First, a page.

The juvenile sales season looms and Lombardi expects to be a part of it.
“I have the fever,” he said. “I admit it. I so have the fever. I love everything about it. I just like being at the auction. I’ve watched a lot of videos on my own about conformation. I know just barely enough to be dangerous, to at least communicate with Mike. So I do to expect to go to the sales and, knowing me, we’re probably going to end up with something. I’m not the guy that is going to go and spend $300,000 on a horse. I think there is a lot more gratification in finding the $75,000 Lombo that beat the $400,000 and the $850,000 horse. There is just something about it–I feel like we were smart that day. Mike saw something that somebody else didn’t see and I like that.”
With a 21-year-old son off at college in Chicago and an 18-year-old high school senior, Lombardi admitted the soon-to-be empty nesters have found a passion in racehorse ownership.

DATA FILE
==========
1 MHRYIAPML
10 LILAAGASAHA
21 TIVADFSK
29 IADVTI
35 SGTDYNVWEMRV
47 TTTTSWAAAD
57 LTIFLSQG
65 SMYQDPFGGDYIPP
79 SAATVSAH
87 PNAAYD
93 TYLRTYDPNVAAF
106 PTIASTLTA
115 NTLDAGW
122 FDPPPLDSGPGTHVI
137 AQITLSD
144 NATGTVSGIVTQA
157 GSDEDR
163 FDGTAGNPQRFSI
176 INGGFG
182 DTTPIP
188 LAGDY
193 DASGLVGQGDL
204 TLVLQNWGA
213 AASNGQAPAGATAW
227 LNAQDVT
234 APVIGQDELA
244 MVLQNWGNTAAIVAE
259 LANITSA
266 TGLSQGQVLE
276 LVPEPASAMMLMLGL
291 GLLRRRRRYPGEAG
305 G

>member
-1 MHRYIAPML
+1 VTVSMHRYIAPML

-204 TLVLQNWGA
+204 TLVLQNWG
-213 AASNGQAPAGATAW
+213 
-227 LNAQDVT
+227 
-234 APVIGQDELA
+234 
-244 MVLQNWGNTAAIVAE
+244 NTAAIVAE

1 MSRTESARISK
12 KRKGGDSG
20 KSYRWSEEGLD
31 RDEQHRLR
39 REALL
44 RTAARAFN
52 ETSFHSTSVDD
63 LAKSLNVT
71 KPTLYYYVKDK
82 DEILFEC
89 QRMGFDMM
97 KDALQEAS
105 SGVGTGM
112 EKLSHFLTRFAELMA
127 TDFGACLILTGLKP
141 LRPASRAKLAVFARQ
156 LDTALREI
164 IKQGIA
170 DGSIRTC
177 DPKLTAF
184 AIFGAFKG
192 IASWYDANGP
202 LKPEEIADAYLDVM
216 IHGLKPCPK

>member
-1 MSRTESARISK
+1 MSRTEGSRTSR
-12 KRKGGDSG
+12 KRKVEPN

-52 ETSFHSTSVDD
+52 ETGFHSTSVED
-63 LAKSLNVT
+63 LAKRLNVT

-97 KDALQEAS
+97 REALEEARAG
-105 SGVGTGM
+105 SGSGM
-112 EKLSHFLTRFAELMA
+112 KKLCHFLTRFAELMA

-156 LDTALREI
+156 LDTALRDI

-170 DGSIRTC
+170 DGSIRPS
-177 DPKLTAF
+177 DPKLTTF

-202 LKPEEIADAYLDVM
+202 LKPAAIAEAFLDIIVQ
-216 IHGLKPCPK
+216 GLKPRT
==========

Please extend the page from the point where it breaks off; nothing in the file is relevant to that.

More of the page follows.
“Our screen savers on our phones, everything has always been about the kids,” Lombardi said. “And now, every picture is horses. My screen saver is Lombo and Flavien [Prat] crossing the finish line. My boys just look at me and say, ‘Yeh, I guess we’re not in little league anymore.’
“When you get total access to the paddock and the shedrow and everything, it’s like nothing else,” he continued. “It really makes you feel special. Our friends think we are super cool. It is fun to flash your owner badge and get in to everything. We just giggle all of the time–we’re like, ‘We are really nobody, but we seem like somebody.'”
Lombo, who broke his maiden sprinting 6 1/2 furlongs at Santa Anita Jan. 20 (video) in his third career start, successfully stretched out to 1 1/16 miles to win the Bob Lewis (video). It was his third start in just over a month.
As for where the gray colt will start next, Lombardi is leaving that decision to Pender.
“At some point, we all understand, you’ve got to get the [Kentucky Derby] points,” Lombardi said. “That means you’re going to have to face better and better horses as you go. I trust that Mike will pick the right spot and the horse will tell us when he’s ready to go. We’ll give it a shot and keep dreaming.”